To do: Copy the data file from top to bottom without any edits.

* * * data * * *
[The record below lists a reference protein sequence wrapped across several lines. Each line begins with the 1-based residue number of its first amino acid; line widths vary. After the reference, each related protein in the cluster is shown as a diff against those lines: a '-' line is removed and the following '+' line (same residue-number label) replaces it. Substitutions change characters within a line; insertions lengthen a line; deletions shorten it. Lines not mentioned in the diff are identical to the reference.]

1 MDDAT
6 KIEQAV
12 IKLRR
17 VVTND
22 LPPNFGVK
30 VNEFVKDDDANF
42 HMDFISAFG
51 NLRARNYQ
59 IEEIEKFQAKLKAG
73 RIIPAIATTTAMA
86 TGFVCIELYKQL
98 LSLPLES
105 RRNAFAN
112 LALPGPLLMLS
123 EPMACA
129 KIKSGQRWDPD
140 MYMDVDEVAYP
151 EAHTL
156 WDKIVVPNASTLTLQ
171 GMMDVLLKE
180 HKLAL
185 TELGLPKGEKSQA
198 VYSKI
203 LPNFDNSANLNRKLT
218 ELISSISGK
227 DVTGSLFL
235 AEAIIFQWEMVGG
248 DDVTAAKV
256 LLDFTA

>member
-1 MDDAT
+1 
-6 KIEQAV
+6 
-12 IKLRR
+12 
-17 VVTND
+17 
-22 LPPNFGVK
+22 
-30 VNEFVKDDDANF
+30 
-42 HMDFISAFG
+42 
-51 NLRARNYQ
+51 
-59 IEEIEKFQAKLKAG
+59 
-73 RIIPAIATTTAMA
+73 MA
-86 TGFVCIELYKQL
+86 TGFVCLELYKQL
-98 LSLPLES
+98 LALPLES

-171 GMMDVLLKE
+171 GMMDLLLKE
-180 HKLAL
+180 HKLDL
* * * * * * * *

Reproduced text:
[The record below lists a reference protein sequence wrapped across several lines. Each line begins with the 1-based residue number of its first amino acid; line widths vary. After the reference, each related protein in the cluster is shown as a diff against those lines: a '-' line is removed and the following '+' line (same residue-number label) replaces it. Substitutions change characters within a line; insertions lengthen a line; deletions shorten it. Lines not mentioned in the diff are identical to the reference.]

1 MDDAT
6 KIEQAV
12 IKLRR
17 VVTND
22 LPPNFGVK
30 VNEFVKDDDANF
42 HMDFISAFG
51 NLRARNYQ
59 IEEIEKFQAKLKAG
73 RIIPAIATTTAMA
86 TGFVCIELYKQL
98 LSLPLES
105 RRNAFAN
112 LALPGPLLMLS
123 EPMACA
129 KIKSGQRWDPD
140 MYMDVDEVAYP
151 EAHTL
156 WDKIVVPNASTLTLQ
171 GMMDVLLKE
180 HKLAL
185 TELGLPKGEKSQA
198 VYSKI
203 LPNFDNSANLNRKLT
218 ELISSISGK
227 DVTGSLFL
235 AEAIIFQWEMVGG
248 DDVTAAKV
256 LLDFTA

>member
-1 MDDAT
+1 
-6 KIEQAV
+6 
-12 IKLRR
+12 
-17 VVTND
+17 
-22 LPPNFGVK
+22 
-30 VNEFVKDDDANF
+30 
-42 HMDFISAFG
+42 
-51 NLRARNYQ
+51 
-59 IEEIEKFQAKLKAG
+59 
-73 RIIPAIATTTAMA
+73 MA
-86 TGFVCIELYKQL
+86 TGFVCLELYKQL
-98 LSLPLES
+98 LALPLES

-171 GMMDVLLKE
+171 GMMDLLLKE
-180 HKLAL
+180 HKLDL